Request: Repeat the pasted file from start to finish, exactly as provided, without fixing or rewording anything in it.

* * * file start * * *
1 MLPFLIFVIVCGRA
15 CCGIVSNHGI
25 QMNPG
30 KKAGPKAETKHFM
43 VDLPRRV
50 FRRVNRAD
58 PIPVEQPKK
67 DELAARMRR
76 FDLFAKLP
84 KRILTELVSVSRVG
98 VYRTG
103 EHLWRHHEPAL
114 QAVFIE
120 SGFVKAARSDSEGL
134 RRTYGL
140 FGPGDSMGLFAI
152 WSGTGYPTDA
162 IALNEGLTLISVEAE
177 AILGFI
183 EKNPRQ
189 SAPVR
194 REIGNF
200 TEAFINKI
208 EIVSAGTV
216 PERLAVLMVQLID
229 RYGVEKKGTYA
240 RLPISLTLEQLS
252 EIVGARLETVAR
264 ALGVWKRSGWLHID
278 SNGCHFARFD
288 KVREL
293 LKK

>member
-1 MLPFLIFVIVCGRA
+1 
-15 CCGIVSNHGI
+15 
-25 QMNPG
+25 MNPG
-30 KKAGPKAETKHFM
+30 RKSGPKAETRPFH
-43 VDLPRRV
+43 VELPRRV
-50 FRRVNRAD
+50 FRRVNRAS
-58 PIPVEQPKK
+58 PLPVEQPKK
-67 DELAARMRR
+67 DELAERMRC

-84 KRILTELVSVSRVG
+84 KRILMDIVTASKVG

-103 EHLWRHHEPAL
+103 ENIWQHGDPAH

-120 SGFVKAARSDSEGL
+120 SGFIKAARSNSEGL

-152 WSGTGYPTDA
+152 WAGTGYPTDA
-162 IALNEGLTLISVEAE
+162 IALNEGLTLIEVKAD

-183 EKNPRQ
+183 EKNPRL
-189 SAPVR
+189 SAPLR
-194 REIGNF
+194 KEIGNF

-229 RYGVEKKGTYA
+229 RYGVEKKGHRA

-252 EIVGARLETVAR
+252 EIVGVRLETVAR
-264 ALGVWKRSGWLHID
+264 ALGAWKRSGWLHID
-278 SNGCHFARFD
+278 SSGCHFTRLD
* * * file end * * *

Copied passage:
1 MLPFLIFVIVCGRA
15 CCGIVSNHGI
25 QMNPG
30 KKAGPKAETKHFM
43 VDLPRRV
50 FRRVNRAD
58 PIPVEQPKK
67 DELAARMRR
76 FDLFAKLP
84 KRILTELVSVSRVG
98 VYRTG
103 EHLWRHHEPAL
114 QAVFIE
120 SGFVKAARSDSEGL
134 RRTYGL
140 FGPGDSMGLFAI
152 WSGTGYPTDA
162 IALNEGLTLISVEAE
177 AILGFI
183 EKNPRQ
189 SAPVR
194 REIGNF
200 TEAFINKI
208 EIVSAGTV
216 PERLAVLMVQLID
229 RYGVEKKGTYA
240 RLPISLTLEQLS
252 EIVGARLETVAR
264 ALGVWKRSGWLHID
278 SNGCHFARFD
288 KVREL
293 LKK

>member
-1 MLPFLIFVIVCGRA
+1 
-15 CCGIVSNHGI
+15 
-25 QMNPG
+25 MNPG
-30 KKAGPKAETKHFM
+30 RKSGPKAETRPFH
-43 VDLPRRV
+43 VELPRRV
-50 FRRVNRAD
+50 FRRVNRAS
-58 PIPVEQPKK
+58 PLPVEQPKK
-67 DELAARMRR
+67 DELAERMRC

-84 KRILTELVSVSRVG
+84 KRILMDIVTASKVG

-103 EHLWRHHEPAL
+103 ENIWQHGDPAH

-120 SGFVKAARSDSEGL
+120 SGFIKAARSNSEGL

-152 WSGTGYPTDA
+152 WAGTGYPTDA
-162 IALNEGLTLISVEAE
+162 IALNEGLTLIEVKAD

-183 EKNPRQ
+183 EKNPRL
-189 SAPVR
+189 SAPLR
-194 REIGNF
+194 KEIGNF

-229 RYGVEKKGTYA
+229 RYGVEKKGHRA

-252 EIVGARLETVAR
+252 EIVGVRLETVAR
-264 ALGVWKRSGWLHID
+264 ALGAWKRSGWLHID
-278 SNGCHFARFD
+278 SSGCHFTRLD